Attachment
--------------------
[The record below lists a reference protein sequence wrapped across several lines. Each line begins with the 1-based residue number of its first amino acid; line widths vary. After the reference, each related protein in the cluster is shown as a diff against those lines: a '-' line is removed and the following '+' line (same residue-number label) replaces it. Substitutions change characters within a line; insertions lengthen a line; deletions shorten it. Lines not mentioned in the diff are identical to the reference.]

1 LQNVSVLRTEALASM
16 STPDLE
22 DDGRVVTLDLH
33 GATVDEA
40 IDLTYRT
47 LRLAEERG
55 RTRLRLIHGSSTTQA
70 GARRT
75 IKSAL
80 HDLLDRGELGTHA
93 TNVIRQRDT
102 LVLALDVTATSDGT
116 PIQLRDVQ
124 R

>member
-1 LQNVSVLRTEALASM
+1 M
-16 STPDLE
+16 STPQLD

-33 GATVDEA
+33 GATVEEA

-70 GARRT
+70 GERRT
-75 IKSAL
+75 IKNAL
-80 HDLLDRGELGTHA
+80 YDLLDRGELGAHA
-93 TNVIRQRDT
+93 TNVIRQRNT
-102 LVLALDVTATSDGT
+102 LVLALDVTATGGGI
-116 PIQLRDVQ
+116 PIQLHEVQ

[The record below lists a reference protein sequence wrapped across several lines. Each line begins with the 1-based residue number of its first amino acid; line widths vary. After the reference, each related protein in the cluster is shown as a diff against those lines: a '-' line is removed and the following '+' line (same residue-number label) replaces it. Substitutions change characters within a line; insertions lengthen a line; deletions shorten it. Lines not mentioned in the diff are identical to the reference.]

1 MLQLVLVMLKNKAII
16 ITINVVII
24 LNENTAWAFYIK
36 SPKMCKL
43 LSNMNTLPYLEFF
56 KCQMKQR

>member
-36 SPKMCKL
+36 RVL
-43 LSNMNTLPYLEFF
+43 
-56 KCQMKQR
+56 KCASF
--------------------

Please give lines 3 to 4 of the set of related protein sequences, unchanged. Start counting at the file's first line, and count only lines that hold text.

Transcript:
16 STPDLE
22 DDGRVVTLDLH